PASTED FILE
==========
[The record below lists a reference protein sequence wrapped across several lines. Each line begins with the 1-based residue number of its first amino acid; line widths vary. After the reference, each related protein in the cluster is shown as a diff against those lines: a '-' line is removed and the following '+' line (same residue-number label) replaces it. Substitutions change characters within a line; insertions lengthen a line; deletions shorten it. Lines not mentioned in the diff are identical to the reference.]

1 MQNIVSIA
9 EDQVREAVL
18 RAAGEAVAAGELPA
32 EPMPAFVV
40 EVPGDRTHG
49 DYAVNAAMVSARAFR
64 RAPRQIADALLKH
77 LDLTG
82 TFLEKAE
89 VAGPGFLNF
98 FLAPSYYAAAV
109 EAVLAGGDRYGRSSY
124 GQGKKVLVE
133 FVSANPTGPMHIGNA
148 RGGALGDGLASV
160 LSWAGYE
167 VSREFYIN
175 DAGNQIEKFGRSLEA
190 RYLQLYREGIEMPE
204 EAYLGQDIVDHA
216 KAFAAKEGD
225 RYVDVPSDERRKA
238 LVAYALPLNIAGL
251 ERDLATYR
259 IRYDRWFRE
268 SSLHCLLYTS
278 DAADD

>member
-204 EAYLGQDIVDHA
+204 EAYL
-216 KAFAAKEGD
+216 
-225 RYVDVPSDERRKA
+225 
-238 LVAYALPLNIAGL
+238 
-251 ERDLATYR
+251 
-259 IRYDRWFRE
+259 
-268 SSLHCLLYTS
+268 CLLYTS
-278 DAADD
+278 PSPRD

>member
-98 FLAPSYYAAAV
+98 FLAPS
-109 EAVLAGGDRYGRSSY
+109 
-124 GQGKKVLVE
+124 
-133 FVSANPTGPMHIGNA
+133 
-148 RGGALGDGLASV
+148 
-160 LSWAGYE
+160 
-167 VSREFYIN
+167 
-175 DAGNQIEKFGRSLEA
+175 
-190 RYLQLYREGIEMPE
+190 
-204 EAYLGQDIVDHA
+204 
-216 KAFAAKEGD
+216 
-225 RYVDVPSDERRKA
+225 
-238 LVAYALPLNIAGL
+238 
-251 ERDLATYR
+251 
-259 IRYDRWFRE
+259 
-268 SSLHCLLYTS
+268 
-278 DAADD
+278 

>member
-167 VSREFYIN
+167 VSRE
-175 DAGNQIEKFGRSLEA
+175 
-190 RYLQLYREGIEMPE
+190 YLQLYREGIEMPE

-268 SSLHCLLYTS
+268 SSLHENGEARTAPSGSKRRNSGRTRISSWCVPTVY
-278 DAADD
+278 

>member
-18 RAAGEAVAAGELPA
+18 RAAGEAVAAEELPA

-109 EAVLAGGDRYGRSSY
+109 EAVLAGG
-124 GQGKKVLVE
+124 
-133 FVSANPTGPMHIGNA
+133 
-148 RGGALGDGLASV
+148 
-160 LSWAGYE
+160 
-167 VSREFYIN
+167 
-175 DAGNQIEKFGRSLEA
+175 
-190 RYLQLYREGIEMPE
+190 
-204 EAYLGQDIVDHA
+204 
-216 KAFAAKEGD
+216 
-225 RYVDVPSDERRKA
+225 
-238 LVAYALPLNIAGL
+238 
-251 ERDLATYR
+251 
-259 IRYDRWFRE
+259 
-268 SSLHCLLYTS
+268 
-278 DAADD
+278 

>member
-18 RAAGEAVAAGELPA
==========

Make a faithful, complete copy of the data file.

[The record below lists a reference protein sequence wrapped across several lines. Each line begins with the 1-based residue number of its first amino acid; line widths vary. After the reference, each related protein in the cluster is shown as a diff against those lines: a '-' line is removed and the following '+' line (same residue-number label) replaces it. Substitutions change characters within a line; insertions lengthen a line; deletions shorten it. Lines not mentioned in the diff are identical to the reference.]

1 MQNIVSIA
9 EDQVREAVL
18 RAAGEAVAAGELPA
32 EPMPAFVV
40 EVPGDRTHG
49 DYAVNAAMVSARAFR
64 RAPRQIADALLKH
77 LDLTG
82 TFLEKAE
89 VAGPGFLNF
98 FLAPSYYAAAV
109 EAVLAGGDRYGRSSY
124 GQGKKVLVE
133 FVSANPTGPMHIGNA
148 RGGALGDGLASV
160 LSWAGYE
167 VSREFYIN
175 DAGNQIEKFGRSLEA
190 RYLQLYREGIEMPE
204 EAYLGQDIVDHA
216 KAFAAKEGD
225 RYVDVPSDERRKA
238 LVAYALPLNIAGL
251 ERDLATYR
259 IRYDRWFRE
268 SSLHCLLYTS
278 DAADD

>member
-204 EAYLGQDIVDHA
+204 EAYL
-216 KAFAAKEGD
+216 
-225 RYVDVPSDERRKA
+225 
-238 LVAYALPLNIAGL
+238 
-251 ERDLATYR
+251 
-259 IRYDRWFRE
+259 
-268 SSLHCLLYTS
+268 CLLYTS
-278 DAADD
+278 PSPRD

>member
-98 FLAPSYYAAAV
+98 FLAPS
-109 EAVLAGGDRYGRSSY
+109 
-124 GQGKKVLVE
+124 
-133 FVSANPTGPMHIGNA
+133 
-148 RGGALGDGLASV
+148 
-160 LSWAGYE
+160 
-167 VSREFYIN
+167 
-175 DAGNQIEKFGRSLEA
+175 
-190 RYLQLYREGIEMPE
+190 
-204 EAYLGQDIVDHA
+204 
-216 KAFAAKEGD
+216 
-225 RYVDVPSDERRKA
+225 
-238 LVAYALPLNIAGL
+238 
-251 ERDLATYR
+251 
-259 IRYDRWFRE
+259 
-268 SSLHCLLYTS
+268 
-278 DAADD
+278 

>member
-167 VSREFYIN
+167 VSRE
-175 DAGNQIEKFGRSLEA
+175 
-190 RYLQLYREGIEMPE
+190 YLQLYREGIEMPE

-268 SSLHCLLYTS
+268 SSLHENGEARTAPSGSKRRNSGRTRISSWCVPTVY
-278 DAADD
+278 

>member
-18 RAAGEAVAAGELPA
+18 RAAGEAVAAEELPA

-109 EAVLAGGDRYGRSSY
+109 EAVLAGG
-124 GQGKKVLVE
+124 
-133 FVSANPTGPMHIGNA
+133 
-148 RGGALGDGLASV
+148 
-160 LSWAGYE
+160 
-167 VSREFYIN
+167 
-175 DAGNQIEKFGRSLEA
+175 
-190 RYLQLYREGIEMPE
+190 
-204 EAYLGQDIVDHA
+204 
-216 KAFAAKEGD
+216 
-225 RYVDVPSDERRKA
+225 
-238 LVAYALPLNIAGL
+238 
-251 ERDLATYR
+251 
-259 IRYDRWFRE
+259 
-268 SSLHCLLYTS
+268 
-278 DAADD
+278 

>member
-18 RAAGEAVAAGELPA